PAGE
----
Alaska GOP Gov. Sean Parnell is locked in a late-breaking, competitive challenge to retain the governor's mansion—but you wouldn't know it from the airwaves in Anchorage or Fairbanks, where he barely has a presence.

That's because the Senate race between Democratic Sen. Mark Begich and GOP challenger Dan Sullivan has eclipsed everything else in Alaska. More than 50,000 Senate ads had aired there by mid-October, compared with a paltry 170 spots for Parnell for the entire cycle. For Parnell and his allies, like the Republican Governors Association, there's almost no ad inventory left to buy (or it comes only at exorbitant rates).

Governors' races may technically be the top of the ticket, but it's the Senate races that are the real top tier of 2014.

And this year, governor's races in a half-dozen states are largely at the mercy of the competitive Senate races there—as well as all the ad money, field operations, and national messaging they bring with them.

In many places, gubernatorial races are getting drowned out on the airwaves by an unprecedented amount of midterm super PAC money; other gubernatorial hopefuls are being bolstered by the robust field operations in place to help Senate candidates or incumbents. The dynamic cuts across party lines: Democrats and Republicans are both being helped and hurt by their Senate counterparts in races across the country.

What's more, many of the gubernatorial races in question were far from top-tier when the 2014 election cycle began: No one expected Kansas or Alaska, for example, could possibly be toss-up races in the final weeks before Election Day. But the combination of unique circumstances and immense Senate resources has put several of these races on the map.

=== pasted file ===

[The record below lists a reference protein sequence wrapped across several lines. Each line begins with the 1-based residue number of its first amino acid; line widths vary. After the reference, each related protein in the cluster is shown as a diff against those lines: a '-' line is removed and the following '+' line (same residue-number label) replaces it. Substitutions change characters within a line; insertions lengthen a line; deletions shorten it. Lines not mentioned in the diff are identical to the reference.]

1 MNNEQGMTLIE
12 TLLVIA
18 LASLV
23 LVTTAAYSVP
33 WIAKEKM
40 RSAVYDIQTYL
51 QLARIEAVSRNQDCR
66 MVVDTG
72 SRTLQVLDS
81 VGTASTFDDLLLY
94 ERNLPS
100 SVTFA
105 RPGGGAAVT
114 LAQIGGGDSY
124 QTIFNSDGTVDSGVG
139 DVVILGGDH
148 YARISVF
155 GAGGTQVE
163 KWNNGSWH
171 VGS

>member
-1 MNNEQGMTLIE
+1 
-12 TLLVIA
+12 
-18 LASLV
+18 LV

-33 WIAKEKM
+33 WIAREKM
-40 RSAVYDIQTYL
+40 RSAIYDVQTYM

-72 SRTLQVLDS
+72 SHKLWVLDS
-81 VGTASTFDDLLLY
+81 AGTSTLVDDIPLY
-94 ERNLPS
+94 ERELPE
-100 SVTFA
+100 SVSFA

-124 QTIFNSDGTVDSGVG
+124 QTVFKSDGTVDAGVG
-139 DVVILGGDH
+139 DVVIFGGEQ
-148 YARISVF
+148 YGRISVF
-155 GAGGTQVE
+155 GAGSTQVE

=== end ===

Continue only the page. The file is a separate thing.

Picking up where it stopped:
Alaska, for example, became a race when Democratic candidate Byron Mallott dropped out and joined a "unity ticket" with independent candidate Bill Walker. The race, which originally would have been a breeze for Parnell in deep-red Alaska, suddenly became a toss-up. (Sarah Palin, the former Alaska governor, endorsed Walker and Mallett over her former GOP colleague this week.) Parnell may not be filling up much airtime on his own, but Republicans hope that ad efforts on behalf of Sullivan's Senate bid could end up bolstering Parnell as well.

The race for governor of Colorado is following a similar path. Bob Beauprez, the GOP candidate, has trailed by millions in fundraising, making it tough for him to keep pace with incumbent Democratic Gov. John Hickenlooper. Add to that the fact that contribution limits are capped at $1,100 for gubernatorial candidates, and it puts Beauprez at a major disadvantage. According to the Wesleyan Media Project, pro-Hickenlooper ads ran more than three times as often as pro-Beauprez ads from Sept. 26 to Oct. 9—that's 2,115 for Hickenlooper and just 646 for Beauprez.

Enter the Senate race between incumbent Democratic Sen. Mark Udall and Republican Rep. Cory Gardner, which has already brought at least an estimated $40 million in ad money into the state. A total of 43,412 Senate ads had run in the race as of Oct. 9, with many more to come before Election Day. Though the issues in the Senate race and gubernatorial race are different—Hickenlooper's problems have more to do with his decisions on state issues than the national environment, while it's the opposite for Udall—Republicans do think a strong victory by Gardner in the Senate race could help pull Beauprez over the finish line.

Recent polling finds Beauprez running several points behind Gardner statewide: Gardner is up 4 points in the RealClearPolitics average of latest polls, while Hickenlooper leads Beauprez by a tiny 0.2 percentage-point margin, effectively a tie.

While the airwaves may be giving Beauprez a boost, observers say Hickenlooper benefits from the competitive Senate race too—in terms of the huge Democratic ground operation. The national Democratic turnout program is called the Bannock Street Project, named for Colorado Sen. Michael Bennet's field operation in 2010; as a result, it's stronger in Colorado than almost anywhere else on the map.